"Nip the shoots of arbitrary power in the bud, is the only maxim which can ever preserve the liberties of any people. When the people give way, their deceivers, betrayers, and destroyers press upon them so fast, that there is no resisting afterwards. The nature of the encroachment upon the American constitution is such, as to grow every day more and more encroaching. Like a cancer, it eats faster and faster every hour. The revenue creates pensioners, and the pensioners urge for more revenue. The people grow less steady, spirited, and virtuous, the seekers more numerous and more corrupt, and every day increases the circles of their dependents and expectants, until virtue, integrity, public spirit, simplicity, and frugality, become the objects of ridicule and scorn, and vanity, luxury, foppery, selfishness, meanness, and downright venality swallow up the whole society." ~ John Adams
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During the winter of 1949 ' 1950 my parents took me to a slide show and lecture by Sam Campbell, a popular writer and naturalist. During his presentation, he mentioned Henry David Thoreau and the book Walden. Whatever he said made me curious, so I bought the book, which was actually a Modern Library collection of Thoreau's writing. Needless to say, I understood very little of it at first, but his narrative style appealed to me and I liked his stories about 'Life in the Woods.'
Like most children, I had no sense of time, and I thought of Thoreau as an uncle I had never met. His observations of nature rang true to a farm boy who liked to dally in the woods and around the lakes and ponds, and otherwise avoid chores by making himself scarce. His observations of mankind puzzled me enough to underline them with red ink, but I didn't understand them at all.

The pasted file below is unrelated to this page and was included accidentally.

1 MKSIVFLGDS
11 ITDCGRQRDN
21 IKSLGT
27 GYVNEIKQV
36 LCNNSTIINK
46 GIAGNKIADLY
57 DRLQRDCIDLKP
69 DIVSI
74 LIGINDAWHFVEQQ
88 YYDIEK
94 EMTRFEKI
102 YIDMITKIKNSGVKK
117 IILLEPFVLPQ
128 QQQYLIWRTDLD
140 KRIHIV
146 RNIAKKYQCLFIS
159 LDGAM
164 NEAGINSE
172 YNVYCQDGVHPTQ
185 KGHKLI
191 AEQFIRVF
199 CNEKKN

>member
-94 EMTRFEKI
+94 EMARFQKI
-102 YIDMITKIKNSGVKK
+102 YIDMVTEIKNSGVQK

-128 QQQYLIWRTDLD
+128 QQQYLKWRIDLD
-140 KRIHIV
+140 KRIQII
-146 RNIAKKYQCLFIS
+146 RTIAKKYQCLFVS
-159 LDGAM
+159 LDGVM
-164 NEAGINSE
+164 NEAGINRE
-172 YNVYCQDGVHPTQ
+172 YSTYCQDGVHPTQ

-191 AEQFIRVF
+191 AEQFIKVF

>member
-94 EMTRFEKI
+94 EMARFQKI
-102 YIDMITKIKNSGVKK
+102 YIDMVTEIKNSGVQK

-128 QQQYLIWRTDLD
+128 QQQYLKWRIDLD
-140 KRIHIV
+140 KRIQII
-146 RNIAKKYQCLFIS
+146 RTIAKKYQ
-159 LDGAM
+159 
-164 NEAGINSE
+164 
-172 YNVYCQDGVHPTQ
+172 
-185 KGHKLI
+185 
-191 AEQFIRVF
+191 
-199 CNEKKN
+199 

It was probably dumb luck that I never mentioned what I was reading to anybody, or that particular book never would have survived; I was always reading a pile of books from the library anyway, so this one was never singled out for examination. I didn't even realize that Thoreau was a great name in literature until I went to college, by which time I had read this volume from beginning to end every year for 13 years. By then I understood what he was talking about.
I accidentally discovered Ayn Rand in 1965. That's remarkable when I think about it. I had gone to a decent high school and attended two major universities while majoring in literature and philosophy, yet I had never heard of Ayn Rand! I stumbled across Atlas Shrugged in a drug store; I bought it because it was a fat paperback novel.
Ironically I was living in Denver at the time. I didn't hear about Robert LeFevre's Rampart College in Colorado Springs until 30 years later. (I had unfortunately picked the name out of thin air for a fictional character in my pre-wired days, and a reader called me on it. Oh my.)
I was devoted to Rand for several years; I read everything she published. Spouting her doctrine to a local newspaper brought me finally to Andrew Galambos and his Free Enterprise Institute, and I ended up a co-contractor for his taped lectures from '72 to '78. Here I learned that there is often a fine line between substance and hot air, and that there is no substitute for 'looking aside' and clear thinking. I spent another decade doing just that, reading, thinking, and finally writing. (I started writing in 1989.)
Now I've come full circle. I'm still reading Thoreau, and enjoying his humor, cleverness, clarity, honesty, and skill as never before. He knew what freedom meant. He was right.